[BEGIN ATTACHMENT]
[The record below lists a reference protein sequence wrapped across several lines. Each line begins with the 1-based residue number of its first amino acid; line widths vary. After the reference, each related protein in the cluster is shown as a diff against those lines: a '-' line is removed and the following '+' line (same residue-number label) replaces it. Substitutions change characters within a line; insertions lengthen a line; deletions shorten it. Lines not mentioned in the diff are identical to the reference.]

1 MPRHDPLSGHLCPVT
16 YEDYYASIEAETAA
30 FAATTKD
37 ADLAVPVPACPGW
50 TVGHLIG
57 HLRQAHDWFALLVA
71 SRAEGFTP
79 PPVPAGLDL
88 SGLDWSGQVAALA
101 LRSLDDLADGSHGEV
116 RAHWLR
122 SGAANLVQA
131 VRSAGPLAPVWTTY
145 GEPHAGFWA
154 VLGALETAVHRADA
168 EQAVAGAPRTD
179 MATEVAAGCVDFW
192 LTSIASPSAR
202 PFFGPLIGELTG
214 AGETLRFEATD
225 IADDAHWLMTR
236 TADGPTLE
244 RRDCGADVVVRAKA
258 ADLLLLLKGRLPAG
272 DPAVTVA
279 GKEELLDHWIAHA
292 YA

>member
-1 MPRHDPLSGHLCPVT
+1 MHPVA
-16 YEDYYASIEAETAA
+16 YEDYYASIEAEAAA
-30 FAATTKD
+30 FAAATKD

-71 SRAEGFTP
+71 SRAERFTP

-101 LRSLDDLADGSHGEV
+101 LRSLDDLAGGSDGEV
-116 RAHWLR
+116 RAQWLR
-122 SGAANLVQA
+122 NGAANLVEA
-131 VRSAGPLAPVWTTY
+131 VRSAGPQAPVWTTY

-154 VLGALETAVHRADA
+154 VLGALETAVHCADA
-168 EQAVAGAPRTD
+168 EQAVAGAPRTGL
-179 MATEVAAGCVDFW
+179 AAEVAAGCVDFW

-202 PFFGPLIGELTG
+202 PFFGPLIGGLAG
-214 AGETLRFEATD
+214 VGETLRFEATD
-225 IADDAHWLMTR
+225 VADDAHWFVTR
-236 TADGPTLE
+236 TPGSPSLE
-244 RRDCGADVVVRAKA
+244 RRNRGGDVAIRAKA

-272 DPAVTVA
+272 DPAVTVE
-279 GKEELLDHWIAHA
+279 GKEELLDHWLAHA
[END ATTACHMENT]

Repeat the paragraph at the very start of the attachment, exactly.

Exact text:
[The record below lists a reference protein sequence wrapped across several lines. Each line begins with the 1-based residue number of its first amino acid; line widths vary. After the reference, each related protein in the cluster is shown as a diff against those lines: a '-' line is removed and the following '+' line (same residue-number label) replaces it. Substitutions change characters within a line; insertions lengthen a line; deletions shorten it. Lines not mentioned in the diff are identical to the reference.]